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Reconstruction After Cancer

June 19, 2009, 5:09 PM by Kelli Grant

 
Every year, some 200,000 women in the country are told they have breast cancer. What they're not always told is how to cope with the aftermath of cancer.  In order to beat their disease, thousands of women will lose one or both breasts, leaving them scarred or disfigured. And all too often, that's where the treatment ends. But some doctors insist women deserve more.

When she was diagnosed with breast cancer, Victoria Bordner says she went from being relieved to being perplexed. Her cancer was caught early and was curable; still she learned it would cost her part of her body.

"I couldn't reconcile the notion that the only thing they had for my tiny, slow-growing breast cancer, was to cut my whole brest off," Bordner said.

Bordner was left to wonder why winning the battle against cancer meant she had to lose a breast.

"Especially in women breast cancer, there can be a tremendous deformity of their breast, and this can add to suffering caused by the cancer," Dr. Michael Miller of James Cancer Hospital & Solove Research Institute said.

So as often as he can, Dr. Miller meets with patients before they undergo surgery. Miller, a plastic surgeon, says while plans are being made to remove the cancer, they should also be made to reconstruct the breast. But studies show that general surgeons talk about those options to one out of every three patients. Miller says the best option is for cancer surgeons and plastic surgeons to work side-by-side.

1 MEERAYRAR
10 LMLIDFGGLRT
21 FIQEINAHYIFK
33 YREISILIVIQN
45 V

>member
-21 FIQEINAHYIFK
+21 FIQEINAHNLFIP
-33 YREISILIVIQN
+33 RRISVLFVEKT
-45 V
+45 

"The mastectomy is performed in a way that preserves as much as the breast skin as possible and this facilitates the reconstruction," Miler said.

Bordner opted for reconstructive surgery and says she's glad she did. Because once the cancer was gone, she wanted to move on.

"I was going to make it so that I didn't have to look in the mirror and think about the breast cancer every time I saw myself," Bordner said.

Studies also show that when given the option of reconstructive surgery, 70 percent of women want it. As for paying for it, 35 states and the District of Columbia have passed laws requiring insurance companies to cover reconstructive surgeries after losing a breast to cancer. South Dakota and Iowa have not passed such laws.

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